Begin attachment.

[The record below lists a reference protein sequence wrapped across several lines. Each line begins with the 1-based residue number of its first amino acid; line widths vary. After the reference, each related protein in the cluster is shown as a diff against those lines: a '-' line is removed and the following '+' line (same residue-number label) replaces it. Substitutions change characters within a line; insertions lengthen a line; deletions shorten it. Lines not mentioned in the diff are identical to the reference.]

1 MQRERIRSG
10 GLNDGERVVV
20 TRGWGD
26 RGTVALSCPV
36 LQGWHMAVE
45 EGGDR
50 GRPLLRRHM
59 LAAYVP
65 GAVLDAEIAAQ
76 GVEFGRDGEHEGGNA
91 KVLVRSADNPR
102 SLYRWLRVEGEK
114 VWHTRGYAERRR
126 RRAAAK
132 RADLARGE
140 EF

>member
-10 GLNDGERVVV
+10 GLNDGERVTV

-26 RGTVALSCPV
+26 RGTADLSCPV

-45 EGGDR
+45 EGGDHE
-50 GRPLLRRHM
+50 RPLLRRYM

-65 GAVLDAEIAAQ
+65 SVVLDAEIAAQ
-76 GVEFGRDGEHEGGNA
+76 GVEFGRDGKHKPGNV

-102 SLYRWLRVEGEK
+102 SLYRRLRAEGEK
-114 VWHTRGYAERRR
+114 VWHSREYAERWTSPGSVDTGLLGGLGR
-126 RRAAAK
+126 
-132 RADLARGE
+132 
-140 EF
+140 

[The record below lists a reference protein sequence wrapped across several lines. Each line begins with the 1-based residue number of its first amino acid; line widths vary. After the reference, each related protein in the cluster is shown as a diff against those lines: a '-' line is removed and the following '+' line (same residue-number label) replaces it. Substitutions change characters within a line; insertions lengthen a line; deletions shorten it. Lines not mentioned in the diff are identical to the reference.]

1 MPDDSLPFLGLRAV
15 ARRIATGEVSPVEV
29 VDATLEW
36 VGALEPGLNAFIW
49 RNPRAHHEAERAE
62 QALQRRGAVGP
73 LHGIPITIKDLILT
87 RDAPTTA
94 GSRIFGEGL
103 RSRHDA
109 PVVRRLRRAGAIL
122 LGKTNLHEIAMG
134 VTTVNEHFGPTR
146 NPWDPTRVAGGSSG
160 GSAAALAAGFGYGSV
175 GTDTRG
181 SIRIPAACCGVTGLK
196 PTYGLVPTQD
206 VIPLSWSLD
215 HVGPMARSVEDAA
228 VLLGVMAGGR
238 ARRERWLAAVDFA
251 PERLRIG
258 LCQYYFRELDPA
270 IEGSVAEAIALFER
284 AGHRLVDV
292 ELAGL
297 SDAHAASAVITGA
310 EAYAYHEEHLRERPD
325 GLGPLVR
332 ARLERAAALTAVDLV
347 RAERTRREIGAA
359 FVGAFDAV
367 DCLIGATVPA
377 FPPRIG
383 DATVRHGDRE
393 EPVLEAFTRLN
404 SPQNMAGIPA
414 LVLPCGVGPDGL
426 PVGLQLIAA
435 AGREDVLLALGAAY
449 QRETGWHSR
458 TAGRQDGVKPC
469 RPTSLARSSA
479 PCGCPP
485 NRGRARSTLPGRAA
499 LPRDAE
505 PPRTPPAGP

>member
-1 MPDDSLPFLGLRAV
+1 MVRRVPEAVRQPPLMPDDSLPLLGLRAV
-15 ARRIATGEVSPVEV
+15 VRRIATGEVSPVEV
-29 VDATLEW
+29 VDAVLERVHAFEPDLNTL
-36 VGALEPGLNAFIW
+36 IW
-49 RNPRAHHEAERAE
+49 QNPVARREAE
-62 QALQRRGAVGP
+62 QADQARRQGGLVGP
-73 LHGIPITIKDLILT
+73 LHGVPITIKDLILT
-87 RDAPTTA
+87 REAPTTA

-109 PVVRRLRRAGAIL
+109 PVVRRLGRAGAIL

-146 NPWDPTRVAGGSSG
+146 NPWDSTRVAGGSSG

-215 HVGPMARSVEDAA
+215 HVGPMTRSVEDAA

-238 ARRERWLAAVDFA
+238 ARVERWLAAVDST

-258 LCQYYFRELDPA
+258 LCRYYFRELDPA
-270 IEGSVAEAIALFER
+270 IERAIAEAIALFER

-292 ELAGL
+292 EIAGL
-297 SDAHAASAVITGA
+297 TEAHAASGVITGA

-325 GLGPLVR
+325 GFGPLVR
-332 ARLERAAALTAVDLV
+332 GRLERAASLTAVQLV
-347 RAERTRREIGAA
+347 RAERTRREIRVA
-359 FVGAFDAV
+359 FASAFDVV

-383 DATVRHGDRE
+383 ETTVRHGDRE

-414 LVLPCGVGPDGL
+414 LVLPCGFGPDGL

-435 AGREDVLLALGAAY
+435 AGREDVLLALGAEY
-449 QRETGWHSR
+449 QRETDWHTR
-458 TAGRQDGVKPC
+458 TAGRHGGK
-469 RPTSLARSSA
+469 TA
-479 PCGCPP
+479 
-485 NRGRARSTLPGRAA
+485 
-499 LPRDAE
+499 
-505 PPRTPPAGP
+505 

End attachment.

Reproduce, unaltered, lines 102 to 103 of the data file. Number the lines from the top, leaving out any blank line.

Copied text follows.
+62 QADQARRQGGLVGP
-73 LHGIPITIKDLILT